The 37th annual Promax convention kicked off at Disney World Sunday with a speech by Disney chairman Michael Eisner about the potential — both good and bad — of the 500-channel environment.The org, which has changed its name to Promax from BPME (Broadcast Promotion & Marketing Executives), set an attendance record this year with more than 3,500 members, including over 350 from overseas. Eisner barely touched on marketing or promotion, instead using this year’s theme, “Change Demands Innovation,” as a jumping-off point to discuss the coming technological revolution, which he said “will take longer than most people think.” But when it comes, he said, it will turn out differently than people imagine. Eisner said theindustry must “beware the law of unintended consequences.” He laid out a surreal scenario in which interactive TV (combined with rampant gun usage) creates a society where people never leave their homes. In his scared new world, virtual reality becomes our “primary reality” and people watch ultra-niche channels like the one for “thimble collectors” or one for “people with exotic allergies.” Ultimately, Eisner warned, “cocooning carried too far” will become “self-burial.” But the Disney chieftain was merely setting up a straw TV set. He finally said he doesn’t think society will shift that much and (with the aid of gun control laws) he believes TV will be “an aid to communing.” Also, he said, the revolution doesn’t necessarily mean the destruction of the current TV environment. He believes the broadcast networks will survive in some form because they provide “quality, structure and a certain level of dependability” that people, who are creatures of habit, strongly desire — especially since viewers may not have the time or inclination to sift through hundreds of channels.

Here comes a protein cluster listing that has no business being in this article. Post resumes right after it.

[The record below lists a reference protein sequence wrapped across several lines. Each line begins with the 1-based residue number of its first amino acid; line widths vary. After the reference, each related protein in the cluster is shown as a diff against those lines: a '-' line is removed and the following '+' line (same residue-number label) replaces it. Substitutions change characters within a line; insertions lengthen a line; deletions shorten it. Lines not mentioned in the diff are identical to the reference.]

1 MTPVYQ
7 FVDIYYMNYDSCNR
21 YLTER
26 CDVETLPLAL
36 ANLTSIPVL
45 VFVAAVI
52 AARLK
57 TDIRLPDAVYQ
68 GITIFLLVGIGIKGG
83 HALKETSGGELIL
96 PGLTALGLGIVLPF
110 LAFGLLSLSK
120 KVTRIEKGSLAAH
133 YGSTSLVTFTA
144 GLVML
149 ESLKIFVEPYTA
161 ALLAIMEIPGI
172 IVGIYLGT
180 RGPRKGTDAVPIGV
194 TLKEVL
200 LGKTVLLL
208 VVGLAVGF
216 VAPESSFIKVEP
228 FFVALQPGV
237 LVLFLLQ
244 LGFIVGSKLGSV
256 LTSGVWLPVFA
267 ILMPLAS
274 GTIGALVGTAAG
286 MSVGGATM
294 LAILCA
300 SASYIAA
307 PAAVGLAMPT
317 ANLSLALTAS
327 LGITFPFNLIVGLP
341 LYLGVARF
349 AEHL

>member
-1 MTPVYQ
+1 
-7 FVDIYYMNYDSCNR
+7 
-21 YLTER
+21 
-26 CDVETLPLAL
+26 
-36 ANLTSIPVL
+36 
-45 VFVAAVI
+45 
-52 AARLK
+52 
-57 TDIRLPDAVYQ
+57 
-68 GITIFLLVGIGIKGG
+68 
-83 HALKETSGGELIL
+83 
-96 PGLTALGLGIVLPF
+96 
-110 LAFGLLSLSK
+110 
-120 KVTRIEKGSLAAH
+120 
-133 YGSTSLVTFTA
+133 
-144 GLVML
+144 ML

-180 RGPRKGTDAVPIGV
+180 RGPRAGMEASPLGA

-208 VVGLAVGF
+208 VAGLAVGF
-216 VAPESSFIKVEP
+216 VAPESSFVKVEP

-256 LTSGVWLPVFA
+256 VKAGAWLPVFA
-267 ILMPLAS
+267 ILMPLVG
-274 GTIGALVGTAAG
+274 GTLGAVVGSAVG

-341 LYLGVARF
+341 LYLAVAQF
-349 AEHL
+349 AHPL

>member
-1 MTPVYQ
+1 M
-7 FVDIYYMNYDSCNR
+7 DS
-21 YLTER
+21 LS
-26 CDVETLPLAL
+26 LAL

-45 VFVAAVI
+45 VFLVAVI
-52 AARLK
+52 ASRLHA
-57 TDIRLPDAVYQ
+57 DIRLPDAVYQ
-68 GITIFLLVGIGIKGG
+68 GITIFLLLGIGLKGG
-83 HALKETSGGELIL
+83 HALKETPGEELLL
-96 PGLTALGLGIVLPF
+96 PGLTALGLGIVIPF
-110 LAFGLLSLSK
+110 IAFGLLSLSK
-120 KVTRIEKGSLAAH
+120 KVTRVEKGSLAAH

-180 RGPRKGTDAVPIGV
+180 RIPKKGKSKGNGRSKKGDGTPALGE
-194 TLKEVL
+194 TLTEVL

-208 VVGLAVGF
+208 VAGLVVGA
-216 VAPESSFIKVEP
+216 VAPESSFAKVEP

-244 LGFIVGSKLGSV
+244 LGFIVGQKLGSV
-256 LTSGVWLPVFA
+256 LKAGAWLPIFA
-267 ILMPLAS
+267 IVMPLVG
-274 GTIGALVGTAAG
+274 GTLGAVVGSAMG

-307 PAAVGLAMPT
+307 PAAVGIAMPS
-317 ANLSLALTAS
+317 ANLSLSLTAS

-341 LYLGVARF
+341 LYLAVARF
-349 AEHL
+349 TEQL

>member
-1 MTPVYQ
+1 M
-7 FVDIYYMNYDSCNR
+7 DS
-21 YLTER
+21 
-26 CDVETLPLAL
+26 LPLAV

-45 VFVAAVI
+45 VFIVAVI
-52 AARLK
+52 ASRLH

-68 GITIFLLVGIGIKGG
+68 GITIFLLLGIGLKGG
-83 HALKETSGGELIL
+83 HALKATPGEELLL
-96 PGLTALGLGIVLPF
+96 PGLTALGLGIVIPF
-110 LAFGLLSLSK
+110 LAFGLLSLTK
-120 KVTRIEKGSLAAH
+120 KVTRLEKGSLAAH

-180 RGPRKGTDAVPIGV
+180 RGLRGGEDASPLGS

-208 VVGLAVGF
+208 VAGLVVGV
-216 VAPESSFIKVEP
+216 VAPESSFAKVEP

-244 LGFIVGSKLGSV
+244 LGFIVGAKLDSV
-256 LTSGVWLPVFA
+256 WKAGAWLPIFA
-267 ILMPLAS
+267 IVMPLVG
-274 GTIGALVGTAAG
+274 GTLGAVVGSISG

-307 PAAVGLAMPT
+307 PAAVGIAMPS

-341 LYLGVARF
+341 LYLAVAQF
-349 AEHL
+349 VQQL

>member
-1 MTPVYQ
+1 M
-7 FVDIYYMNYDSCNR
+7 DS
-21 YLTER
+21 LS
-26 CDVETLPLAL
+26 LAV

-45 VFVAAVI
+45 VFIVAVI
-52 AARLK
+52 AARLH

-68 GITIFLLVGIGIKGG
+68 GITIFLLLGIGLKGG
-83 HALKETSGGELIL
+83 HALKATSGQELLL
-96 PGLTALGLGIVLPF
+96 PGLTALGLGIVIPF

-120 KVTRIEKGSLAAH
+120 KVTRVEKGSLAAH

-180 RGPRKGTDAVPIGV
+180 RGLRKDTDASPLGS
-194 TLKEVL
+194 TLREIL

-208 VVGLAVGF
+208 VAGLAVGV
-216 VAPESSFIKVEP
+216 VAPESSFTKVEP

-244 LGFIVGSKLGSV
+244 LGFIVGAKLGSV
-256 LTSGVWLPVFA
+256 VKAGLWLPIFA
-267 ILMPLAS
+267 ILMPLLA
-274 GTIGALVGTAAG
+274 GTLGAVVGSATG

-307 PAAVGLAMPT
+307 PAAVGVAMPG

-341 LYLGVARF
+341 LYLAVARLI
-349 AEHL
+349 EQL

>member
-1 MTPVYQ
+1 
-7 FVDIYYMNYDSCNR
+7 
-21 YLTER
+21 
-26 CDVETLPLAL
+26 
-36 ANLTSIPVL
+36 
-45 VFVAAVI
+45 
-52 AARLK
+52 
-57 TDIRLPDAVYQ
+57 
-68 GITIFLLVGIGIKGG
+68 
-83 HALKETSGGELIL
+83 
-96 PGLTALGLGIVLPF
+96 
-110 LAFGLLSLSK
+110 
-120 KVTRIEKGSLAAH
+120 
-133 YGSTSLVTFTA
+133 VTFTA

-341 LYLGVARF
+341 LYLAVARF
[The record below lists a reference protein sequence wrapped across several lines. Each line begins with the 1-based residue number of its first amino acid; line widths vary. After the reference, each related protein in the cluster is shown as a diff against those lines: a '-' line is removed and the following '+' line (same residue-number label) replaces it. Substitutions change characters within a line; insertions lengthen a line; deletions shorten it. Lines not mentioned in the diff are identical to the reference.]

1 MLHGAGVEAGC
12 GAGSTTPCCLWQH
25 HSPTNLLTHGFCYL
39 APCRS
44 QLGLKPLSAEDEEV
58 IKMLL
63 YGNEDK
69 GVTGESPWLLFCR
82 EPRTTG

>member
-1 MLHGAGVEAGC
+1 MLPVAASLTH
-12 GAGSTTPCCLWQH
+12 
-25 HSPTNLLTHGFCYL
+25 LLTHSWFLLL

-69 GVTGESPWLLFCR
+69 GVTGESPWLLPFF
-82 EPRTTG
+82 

- Triptyk Studios, New York, New York
- Petrol Advertising, Burbank, California
- Bridgewater Associates, Westport, Connecticut
- Company Confidential, Aspen, Colorado
- Save the Children, Fairfield, Connecticut